People who either abstain from drinking from alcohol in the long term or drink heavily are at increased risk of developing dementia compared to moderate drinkers, a study suggests.
Researchers found that both those who abstained from alcohol or consumed more than 14 units a week – the UK recommended maximum limit for both men and women – during middle age were at higher risk of dementia.
The findings, by researchers from the French National Institute of Health and Medical Research and University College London, are published in the British Medical Journal today.
They noted that older studies had indicated that moderate drinking reduced dementia risk, while abstinence and heavy drinking increased it, but said the previous evidence was far from conclusive.
Their latest findings are based on 9,087 British civil servants aged between 35 and 55 in 1985 who were taking part in the long-term Whitehall II Study.
Participants were assessed at regular intervals between 1985 and 1993 – when the average age among the group was 50 – on their alcohol consumption and alcohol dependence. Admissions for alcohol related chronic diseases and cases of dementia were identified from hospital records.
Of the 9,087 participants, 397 cases of dementia were recorded over an average follow-up period of 23 years. The average age at dementia diagnosis was 76 years.
“While this study does throw up questions about alcohol and dementia, there could be other risk factors at play”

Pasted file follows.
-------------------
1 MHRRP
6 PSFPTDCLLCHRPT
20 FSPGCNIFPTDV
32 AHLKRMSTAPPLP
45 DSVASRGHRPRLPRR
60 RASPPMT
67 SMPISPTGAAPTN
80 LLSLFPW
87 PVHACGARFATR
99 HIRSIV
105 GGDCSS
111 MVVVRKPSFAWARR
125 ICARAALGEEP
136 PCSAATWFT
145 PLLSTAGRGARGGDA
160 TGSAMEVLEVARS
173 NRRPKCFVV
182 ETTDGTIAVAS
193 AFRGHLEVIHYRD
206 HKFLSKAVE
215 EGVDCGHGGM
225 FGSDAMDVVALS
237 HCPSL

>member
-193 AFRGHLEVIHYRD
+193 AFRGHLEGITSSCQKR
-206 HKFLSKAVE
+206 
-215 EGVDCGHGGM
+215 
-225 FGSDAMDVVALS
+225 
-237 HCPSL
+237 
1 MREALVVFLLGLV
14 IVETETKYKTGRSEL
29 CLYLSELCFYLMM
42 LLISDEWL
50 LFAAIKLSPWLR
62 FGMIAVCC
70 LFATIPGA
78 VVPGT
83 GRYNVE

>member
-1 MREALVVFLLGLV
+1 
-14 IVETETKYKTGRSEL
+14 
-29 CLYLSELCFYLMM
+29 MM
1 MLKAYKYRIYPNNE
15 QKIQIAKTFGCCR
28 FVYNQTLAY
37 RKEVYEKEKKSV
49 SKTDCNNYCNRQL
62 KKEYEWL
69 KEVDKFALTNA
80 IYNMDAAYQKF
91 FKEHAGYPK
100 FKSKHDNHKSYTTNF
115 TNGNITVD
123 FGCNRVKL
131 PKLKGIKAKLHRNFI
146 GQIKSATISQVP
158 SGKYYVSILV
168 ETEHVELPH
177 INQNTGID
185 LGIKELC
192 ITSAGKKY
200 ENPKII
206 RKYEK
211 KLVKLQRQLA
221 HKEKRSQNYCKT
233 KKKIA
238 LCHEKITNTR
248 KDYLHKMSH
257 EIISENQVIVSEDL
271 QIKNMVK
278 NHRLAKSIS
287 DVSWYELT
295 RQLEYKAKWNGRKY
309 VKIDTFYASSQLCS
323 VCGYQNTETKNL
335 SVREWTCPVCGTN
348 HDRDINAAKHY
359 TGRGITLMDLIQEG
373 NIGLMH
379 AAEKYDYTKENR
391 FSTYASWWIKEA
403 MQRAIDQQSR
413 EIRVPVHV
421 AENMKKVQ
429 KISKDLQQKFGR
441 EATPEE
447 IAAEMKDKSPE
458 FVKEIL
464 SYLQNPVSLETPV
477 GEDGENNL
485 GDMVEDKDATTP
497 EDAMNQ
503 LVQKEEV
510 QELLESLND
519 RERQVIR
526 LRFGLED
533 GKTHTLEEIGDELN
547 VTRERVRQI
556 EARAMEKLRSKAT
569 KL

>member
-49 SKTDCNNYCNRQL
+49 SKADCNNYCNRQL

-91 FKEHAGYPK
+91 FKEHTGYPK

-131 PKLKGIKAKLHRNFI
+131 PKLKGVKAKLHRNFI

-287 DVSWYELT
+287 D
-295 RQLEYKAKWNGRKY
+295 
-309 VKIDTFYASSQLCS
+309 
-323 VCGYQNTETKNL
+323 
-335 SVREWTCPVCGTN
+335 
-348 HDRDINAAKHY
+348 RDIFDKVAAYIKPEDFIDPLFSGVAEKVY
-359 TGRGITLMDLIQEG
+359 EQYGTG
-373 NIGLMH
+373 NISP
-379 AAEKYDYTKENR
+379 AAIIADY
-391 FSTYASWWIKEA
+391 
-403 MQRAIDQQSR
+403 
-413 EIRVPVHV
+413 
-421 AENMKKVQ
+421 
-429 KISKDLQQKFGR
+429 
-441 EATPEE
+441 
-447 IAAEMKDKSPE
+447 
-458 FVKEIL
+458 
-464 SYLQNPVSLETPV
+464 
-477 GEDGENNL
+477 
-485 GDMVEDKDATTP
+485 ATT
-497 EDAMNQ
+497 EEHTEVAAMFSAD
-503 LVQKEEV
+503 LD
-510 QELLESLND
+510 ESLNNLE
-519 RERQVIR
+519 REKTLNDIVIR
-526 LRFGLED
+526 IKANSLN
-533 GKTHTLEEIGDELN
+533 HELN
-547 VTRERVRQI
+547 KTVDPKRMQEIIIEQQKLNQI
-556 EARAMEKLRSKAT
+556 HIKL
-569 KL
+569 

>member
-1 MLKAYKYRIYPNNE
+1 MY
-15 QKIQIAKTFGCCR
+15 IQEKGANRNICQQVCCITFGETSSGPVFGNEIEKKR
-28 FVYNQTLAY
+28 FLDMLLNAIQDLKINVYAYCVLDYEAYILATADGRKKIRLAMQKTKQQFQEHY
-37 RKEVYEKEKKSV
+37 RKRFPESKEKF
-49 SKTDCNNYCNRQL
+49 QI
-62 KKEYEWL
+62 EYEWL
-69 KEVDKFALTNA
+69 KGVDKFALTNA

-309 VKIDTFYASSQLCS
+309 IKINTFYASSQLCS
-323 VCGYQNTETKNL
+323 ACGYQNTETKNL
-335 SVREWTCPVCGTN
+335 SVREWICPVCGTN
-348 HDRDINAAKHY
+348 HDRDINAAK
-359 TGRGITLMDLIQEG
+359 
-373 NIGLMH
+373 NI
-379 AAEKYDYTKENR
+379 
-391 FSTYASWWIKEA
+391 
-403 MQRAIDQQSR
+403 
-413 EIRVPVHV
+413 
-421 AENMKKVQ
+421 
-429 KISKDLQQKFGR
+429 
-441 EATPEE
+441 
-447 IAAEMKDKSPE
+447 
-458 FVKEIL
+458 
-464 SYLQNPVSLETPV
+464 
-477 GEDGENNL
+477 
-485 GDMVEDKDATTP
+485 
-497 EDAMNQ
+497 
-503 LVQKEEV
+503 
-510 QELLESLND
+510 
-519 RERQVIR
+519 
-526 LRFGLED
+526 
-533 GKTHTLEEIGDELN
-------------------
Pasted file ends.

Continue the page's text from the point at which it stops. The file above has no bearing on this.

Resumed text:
The researchers found that abstinence in midlife or drinking more than 14 units a week was associated with a higher risk of dementia, compared with drinking one to 14 units of alcohol a week.
Long-term abstainers, those decreasing their consumption and long-term consumers of more than 14 units a week were all at a higher risk compared with long-term drinkers of one to 14 units.
Among those drinking above 14 units a week of alcohol, every seven unit a week increase in consumption was associated with 17% increase in dementia risk.
In addition, a history of hospital admission for alcohol related chronic diseases was associated with a four times higher risk of dementia.
In abstainers, the researchers showed that some of the excess dementia risk was due to a greater risk of cardiometabolic disease – including stroke, coronary heart disease, and diabetes.
The researchers noted that the underlying mechanisms were likely to be different for why abstainers and those consuming over 14 units a week were at higher risk of dementia.
They said their findings “strengthen the evidence that excessive alcohol consumption is a risk factor for dementia”.
The study results should also “encourage use of lower thresholds of alcohol consumption in guidelines to promote cognitive health at older ages”, said the researchers.
However, they also highlighted that their findings “should not motivate people who do not drink to start drinking given the known detrimental effects of alcohol consumption for mortality, neuropsychiatric disorders, cirrhosis of the liver, and cancer”.
Dr Doug Brown
Dr Doug Brown, chief policy and research officer at Alzheimer’s Society, said: “This study supports other work that continues to question whether drinking up to the equivalent of six glasses of wine per week might have a protective effect against dementia.
“However, as this is an observational study we need longer trials to explore whether this is actually the case – particularly as we know people tend to underestimate their alcohol consumption,” he said.
“While this study does throw up questions about alcohol and dementia, there could be other risk factors at play. What we do know is that excessive drinking is a proven cause of liver disease and cancers,” he added.